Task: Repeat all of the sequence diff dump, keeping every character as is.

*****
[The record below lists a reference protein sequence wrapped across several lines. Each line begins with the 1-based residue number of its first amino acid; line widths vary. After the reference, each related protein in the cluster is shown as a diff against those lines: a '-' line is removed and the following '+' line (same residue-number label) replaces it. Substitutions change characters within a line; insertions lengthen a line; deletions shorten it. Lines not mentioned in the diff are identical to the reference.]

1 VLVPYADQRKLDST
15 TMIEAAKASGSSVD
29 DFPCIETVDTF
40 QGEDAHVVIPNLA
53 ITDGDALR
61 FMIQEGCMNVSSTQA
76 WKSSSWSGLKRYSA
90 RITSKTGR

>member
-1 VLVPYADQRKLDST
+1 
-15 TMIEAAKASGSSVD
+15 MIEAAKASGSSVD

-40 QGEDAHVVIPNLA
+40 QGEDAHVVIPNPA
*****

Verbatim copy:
[The record below lists a reference protein sequence wrapped across several lines. Each line begins with the 1-based residue number of its first amino acid; line widths vary. After the reference, each related protein in the cluster is shown as a diff against those lines: a '-' line is removed and the following '+' line (same residue-number label) replaces it. Substitutions change characters within a line; insertions lengthen a line; deletions shorten it. Lines not mentioned in the diff are identical to the reference.]

1 VLVPYADQRKLDST
15 TMIEAAKASGSSVD
29 DFPCIETVDTF
40 QGEDAHVVIPNLA
53 ITDGDALR
61 FMIQEGCMNVSSTQA
76 WKSSSWSGLKRYSA
90 RITSKTGR

>member
-1 VLVPYADQRKLDST
+1 
-15 TMIEAAKASGSSVD
+15 MIEAAKASGSSVD

-40 QGEDAHVVIPNLA
+40 QGEDAHVVIPNPA